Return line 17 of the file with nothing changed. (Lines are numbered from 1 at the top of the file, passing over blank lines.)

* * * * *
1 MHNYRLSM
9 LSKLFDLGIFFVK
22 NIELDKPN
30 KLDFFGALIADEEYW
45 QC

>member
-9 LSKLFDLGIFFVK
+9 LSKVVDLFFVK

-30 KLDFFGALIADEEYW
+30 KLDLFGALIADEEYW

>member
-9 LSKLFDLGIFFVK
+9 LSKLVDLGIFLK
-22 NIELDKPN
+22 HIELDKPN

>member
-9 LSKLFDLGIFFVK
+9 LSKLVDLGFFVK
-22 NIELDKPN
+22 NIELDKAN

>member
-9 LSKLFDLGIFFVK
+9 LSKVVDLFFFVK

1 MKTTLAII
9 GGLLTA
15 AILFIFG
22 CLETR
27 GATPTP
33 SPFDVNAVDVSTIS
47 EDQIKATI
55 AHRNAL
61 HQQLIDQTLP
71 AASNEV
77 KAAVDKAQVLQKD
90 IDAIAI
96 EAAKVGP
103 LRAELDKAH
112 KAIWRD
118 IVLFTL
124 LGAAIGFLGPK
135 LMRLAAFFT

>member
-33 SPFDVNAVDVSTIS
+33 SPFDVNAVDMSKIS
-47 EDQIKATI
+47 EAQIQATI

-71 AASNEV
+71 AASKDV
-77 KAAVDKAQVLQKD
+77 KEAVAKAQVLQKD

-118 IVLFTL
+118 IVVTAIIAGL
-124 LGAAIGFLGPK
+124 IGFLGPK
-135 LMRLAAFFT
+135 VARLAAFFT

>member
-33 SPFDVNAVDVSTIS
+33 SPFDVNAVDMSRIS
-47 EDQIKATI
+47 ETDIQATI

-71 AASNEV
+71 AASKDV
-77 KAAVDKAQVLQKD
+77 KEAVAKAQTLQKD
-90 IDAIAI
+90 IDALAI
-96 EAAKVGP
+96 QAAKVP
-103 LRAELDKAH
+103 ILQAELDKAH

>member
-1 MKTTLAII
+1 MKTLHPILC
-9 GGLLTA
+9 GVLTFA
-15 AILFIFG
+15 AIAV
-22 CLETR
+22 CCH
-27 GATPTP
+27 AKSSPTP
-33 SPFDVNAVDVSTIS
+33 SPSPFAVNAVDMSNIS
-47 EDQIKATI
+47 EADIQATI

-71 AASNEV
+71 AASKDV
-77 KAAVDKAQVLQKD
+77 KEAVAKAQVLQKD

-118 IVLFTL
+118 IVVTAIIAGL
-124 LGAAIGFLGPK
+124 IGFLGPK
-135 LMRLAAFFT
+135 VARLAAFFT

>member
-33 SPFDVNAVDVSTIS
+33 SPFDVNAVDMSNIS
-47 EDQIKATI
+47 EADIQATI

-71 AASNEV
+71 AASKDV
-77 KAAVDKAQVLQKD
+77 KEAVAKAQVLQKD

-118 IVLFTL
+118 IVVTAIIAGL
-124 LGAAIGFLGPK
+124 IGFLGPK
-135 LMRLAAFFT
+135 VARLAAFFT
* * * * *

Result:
-9 LSKLFDLGIFFVK